Hepatitis C virus drugs synergize with remdesivir to suppress SARS-CoV-2 replication
Effective control of COVID-19 requires antivirals directed against SARS-CoV-2 virus. We assessed ten available HCV protease inhibitor drugs as potential SARS-CoV-2 antivirals. There is a striking structural similarity of the substrate binding clefts of SARS- CoV-2 Mpro and HCV NS3/4A proteases, and virtual docking experiments show that all ten HCV drugs can potentially bind into the Mpro binding cleft. Seven of these HCV drugs also inhibit SARS-CoV-2 Mpro protease activity. These same seven HCV drugs inhibit SARS-CoV-2 virus replication in cell culture, Some of these drugs also synergize with the viral polymerase inhibitor remdesivir to inhibit virus replication, thereby increasing remdesivir inhibitory activity as much as 10-fold. Careful examination of these data suggests that these HCV drugs also function through a second target. Surprisingly, some of these HCV drugs were found to also bind to and inhibit the SARS-CoV-2 PLpro protease. The synergistic activity of HCV drugs with remdesivir correlates with their ability to inhibit PLpro, indicating this function is the primary basis for their synergy with remdesivir.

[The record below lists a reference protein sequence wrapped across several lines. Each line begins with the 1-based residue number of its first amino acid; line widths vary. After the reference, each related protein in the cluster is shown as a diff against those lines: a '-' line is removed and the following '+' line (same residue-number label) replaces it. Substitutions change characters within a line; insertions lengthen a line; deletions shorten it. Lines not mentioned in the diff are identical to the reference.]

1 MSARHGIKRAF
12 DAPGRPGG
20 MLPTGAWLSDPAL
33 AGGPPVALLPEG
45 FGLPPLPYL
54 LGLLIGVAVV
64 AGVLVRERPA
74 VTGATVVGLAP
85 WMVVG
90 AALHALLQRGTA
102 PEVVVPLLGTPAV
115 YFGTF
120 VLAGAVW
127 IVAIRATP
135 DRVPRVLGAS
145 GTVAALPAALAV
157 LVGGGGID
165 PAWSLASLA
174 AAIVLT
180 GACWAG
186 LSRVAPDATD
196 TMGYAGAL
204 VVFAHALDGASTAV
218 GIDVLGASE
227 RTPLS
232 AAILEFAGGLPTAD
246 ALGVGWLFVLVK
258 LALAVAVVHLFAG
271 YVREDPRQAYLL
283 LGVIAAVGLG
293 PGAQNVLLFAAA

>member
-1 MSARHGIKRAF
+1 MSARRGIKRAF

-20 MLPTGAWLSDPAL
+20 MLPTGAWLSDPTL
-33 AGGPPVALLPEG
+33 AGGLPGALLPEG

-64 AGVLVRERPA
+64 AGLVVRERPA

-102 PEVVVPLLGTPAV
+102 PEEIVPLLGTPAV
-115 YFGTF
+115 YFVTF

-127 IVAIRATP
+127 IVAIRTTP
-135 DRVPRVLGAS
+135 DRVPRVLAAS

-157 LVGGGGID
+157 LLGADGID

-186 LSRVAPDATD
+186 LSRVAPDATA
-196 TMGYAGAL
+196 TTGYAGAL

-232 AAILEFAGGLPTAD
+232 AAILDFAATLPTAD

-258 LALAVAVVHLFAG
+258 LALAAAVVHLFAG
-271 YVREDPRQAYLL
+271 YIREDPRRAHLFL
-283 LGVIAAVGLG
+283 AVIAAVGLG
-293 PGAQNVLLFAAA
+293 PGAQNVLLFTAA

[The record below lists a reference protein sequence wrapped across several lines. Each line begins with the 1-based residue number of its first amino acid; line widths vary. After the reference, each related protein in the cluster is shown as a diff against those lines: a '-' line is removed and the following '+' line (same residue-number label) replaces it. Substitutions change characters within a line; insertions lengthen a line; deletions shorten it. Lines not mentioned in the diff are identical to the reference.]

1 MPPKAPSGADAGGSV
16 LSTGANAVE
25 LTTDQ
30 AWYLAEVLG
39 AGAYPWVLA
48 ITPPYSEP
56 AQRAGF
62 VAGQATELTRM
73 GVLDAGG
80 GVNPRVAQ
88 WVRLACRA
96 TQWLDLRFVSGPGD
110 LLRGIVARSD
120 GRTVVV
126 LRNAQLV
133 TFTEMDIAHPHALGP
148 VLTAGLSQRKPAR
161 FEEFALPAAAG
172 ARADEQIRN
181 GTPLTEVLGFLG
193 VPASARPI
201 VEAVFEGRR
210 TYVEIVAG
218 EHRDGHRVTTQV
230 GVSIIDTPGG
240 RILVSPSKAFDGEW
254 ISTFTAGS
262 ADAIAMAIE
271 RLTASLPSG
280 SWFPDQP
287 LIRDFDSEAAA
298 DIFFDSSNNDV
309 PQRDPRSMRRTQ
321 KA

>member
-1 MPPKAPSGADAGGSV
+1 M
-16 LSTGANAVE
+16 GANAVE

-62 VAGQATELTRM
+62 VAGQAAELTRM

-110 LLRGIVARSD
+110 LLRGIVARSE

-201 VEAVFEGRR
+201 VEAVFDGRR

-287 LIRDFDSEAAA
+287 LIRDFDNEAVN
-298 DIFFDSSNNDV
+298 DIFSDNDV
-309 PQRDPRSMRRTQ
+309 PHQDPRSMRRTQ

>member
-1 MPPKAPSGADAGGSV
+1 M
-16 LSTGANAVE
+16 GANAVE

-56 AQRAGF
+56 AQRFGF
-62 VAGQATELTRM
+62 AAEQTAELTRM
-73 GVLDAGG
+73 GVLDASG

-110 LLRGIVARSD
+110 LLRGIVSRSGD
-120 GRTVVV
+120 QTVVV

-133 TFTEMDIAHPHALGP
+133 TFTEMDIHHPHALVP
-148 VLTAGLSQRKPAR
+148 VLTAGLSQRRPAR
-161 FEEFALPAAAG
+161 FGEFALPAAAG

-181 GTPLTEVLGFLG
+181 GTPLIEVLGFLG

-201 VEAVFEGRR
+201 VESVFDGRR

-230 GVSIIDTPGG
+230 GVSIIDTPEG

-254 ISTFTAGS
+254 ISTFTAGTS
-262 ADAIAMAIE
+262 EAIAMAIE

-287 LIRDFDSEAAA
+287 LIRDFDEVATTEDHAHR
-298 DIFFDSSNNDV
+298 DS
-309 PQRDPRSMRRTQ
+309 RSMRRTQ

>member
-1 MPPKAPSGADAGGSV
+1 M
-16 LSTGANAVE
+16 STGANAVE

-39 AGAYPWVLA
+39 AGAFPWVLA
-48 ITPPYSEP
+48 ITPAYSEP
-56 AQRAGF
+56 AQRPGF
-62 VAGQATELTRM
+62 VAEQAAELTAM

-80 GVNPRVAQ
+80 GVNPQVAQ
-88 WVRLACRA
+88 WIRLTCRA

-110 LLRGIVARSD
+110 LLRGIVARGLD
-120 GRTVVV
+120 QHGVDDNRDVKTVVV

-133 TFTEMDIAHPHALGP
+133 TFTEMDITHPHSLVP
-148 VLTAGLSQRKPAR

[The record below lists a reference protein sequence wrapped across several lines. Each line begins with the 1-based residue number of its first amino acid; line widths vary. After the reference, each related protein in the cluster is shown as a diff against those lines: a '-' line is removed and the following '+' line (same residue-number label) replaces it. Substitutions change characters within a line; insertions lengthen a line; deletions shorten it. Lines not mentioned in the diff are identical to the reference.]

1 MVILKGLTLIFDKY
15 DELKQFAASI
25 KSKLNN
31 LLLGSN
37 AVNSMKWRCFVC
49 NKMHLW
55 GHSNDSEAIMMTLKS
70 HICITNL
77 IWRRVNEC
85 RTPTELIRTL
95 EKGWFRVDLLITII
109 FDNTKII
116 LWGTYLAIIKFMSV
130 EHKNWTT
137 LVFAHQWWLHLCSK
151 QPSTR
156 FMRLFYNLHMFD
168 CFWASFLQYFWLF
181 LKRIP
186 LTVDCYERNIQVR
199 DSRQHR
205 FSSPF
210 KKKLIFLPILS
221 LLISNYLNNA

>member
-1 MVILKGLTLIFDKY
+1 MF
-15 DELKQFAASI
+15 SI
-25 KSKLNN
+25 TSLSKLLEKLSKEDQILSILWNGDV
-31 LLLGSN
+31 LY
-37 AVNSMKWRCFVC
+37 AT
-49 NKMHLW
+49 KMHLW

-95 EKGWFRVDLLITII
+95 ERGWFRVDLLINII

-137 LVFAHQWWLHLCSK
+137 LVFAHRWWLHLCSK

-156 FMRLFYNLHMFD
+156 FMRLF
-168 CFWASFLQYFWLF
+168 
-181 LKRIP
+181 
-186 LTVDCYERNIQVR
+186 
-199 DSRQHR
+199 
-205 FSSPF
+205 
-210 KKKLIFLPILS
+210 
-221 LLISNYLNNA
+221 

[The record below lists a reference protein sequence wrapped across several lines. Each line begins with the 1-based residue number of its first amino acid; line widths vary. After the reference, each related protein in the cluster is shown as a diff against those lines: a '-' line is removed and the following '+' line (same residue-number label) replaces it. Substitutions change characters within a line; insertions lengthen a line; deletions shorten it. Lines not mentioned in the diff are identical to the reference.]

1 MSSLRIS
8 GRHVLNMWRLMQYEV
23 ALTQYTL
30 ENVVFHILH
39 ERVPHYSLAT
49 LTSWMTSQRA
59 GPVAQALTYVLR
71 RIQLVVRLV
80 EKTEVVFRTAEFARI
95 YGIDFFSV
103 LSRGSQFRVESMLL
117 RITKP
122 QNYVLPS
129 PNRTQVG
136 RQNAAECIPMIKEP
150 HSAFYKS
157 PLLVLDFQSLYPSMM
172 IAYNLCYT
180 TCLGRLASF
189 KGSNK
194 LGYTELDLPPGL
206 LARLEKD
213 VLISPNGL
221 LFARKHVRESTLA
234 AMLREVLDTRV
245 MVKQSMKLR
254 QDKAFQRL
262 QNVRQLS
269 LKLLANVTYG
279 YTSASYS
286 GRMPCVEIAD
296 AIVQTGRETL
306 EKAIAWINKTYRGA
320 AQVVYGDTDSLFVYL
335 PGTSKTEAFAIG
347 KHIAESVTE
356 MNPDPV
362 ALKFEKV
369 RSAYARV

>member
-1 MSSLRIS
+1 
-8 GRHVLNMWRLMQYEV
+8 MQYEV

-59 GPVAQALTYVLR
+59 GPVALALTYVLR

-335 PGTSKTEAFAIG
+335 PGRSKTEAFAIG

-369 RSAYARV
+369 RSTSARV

A common binding motif in the ET domain of BRD3 forms polymorphic structural interfaces with host and viral proteins
The extra-terminal (ET) domain of BRD3 is conserved among BET proteins (BRD2, BRD3, BRD4), interacting with multiple host and viral protein-protein networks. Solution NMR studies of complexes formed between BRD3-ET domain with either the 79-residue murine leukemia virus integrase (IN) C-terminal domain (IN329-408), or its 22-residue IN tail peptide (TP) (IN386-407) alone, reveal reveal a 10-residue linker region (IN379-388) tethering the SH3 domain (IN329-378) to the ET-binding motif (IN389-405)-ET complex. This linker has restricted flexibility, impacting the potential range of interdomain orientations in the IN – nucleosome complex.